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  • 86. At 10:07am on 05 Jan 2009, philmcnultybbcsport wrote:

    All this talk of "boring" finals is something I cannot buy into.

    There may be some that have been boring to an outsider, but I do not recall any fan being bored by an FA Cup Final win for their team.

    Fair point from whatbill in post 85...should we start knocking FA Cup Final wins off managerial records because it's not actually up to much as a competition any more?

    Don't think so.

    As you rightly point out, Liverpool's win in 2006 is very much part of Benitez's cv.



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  • 87. At 10:34am on 05 Jan 2009, Why_Why_Why_Delilah wrote:

    I read up to ElectricHeron's comments and just got incensed! Sad existence? Nah mate, far from it. Even on our current poor form we're loving here - every minute of it. It shows with our attendances, atmosphere, everything about the club.

    Your right, every club should go for it in every competition there in. Its the chance to grab some silverware - I couldn't agree more. That's why we went for it in the League Cup. We got to the quarters and the feeling about the place that we have a genuine shot at the semi's of a cup was brilliant and put in a shocking performance against Derby, and deserved to lose (even though it was a dubious penalty in the final minute). I personally was gutted we hadn't taken what was a great opportunity to get to the semi finals of a major competition.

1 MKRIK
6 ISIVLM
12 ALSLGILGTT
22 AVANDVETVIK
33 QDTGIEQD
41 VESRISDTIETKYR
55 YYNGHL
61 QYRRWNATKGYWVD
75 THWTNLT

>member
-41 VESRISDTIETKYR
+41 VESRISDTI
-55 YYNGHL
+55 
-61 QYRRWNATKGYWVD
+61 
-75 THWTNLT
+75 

As for the FA Cup this weekend; this journo makes it sound as though we dropped the whole first 11. To be honest, our team was pretty much the strongest we could have fielded (worrying I know that we still couldn't beat Hartlepool with all due respect). It wasn't as if we deliberately put out a weakened side. Anyway, we stokies don't expect decent research from the journo's anywhere. We basically put in a woeful performance and Hartlepool deserved to win.

    Oh the sooner these debates about the FA cup losing its magic/being devalued etc, stop, the better. They are getting a bit tedious. They have popped up consistently for the last few years around this time.

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  • 88. At 10:46am on 05 Jan 2009, royofthe wrote:

    "At the other end of the scale Histon, Torquay, Kettering and Blyth will bring that wonderful element of the unknown to the next stage of the FA Cup."

    Err as far as I'm aware Blyth have to beat Blackburn tonight first before bringing said element to the next stage

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  • 89. At 11:01am on 05 Jan 2009, philmcnultybbcsport wrote:

    I am also aware that Blyth have to beat Blackburn in tonight's third round tie - and suspect they may be quite excited by the prospect of a derby meeting with Sunderland if they win.

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  • 90. At 11:07am on 05 Jan 2009, gringo Loco wrote:

    What a sad, miserable, pointless existence that is. Instead of actually going full throttle for a cup run and possible victory, which will ensure glory and memories.

    There are teams who just make up the numbers, but passionately.

    Leeds tried to compete and look what happened. They went bankrupt and are now in what league?

    The cup is a great leveler, unless you're talking about Yeovil's pitch.

    Let the big 4 and the relegation fighting teams put out weaker teams, it gives the others a chance. Let's just see the players competing. There's nothing better than a competitive match, no matter who is playing.

    Go Blyth, play with heart, anything can is possible if you believe.

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  • 91. At 11:09am on 05 Jan 2009, eye360 wrote: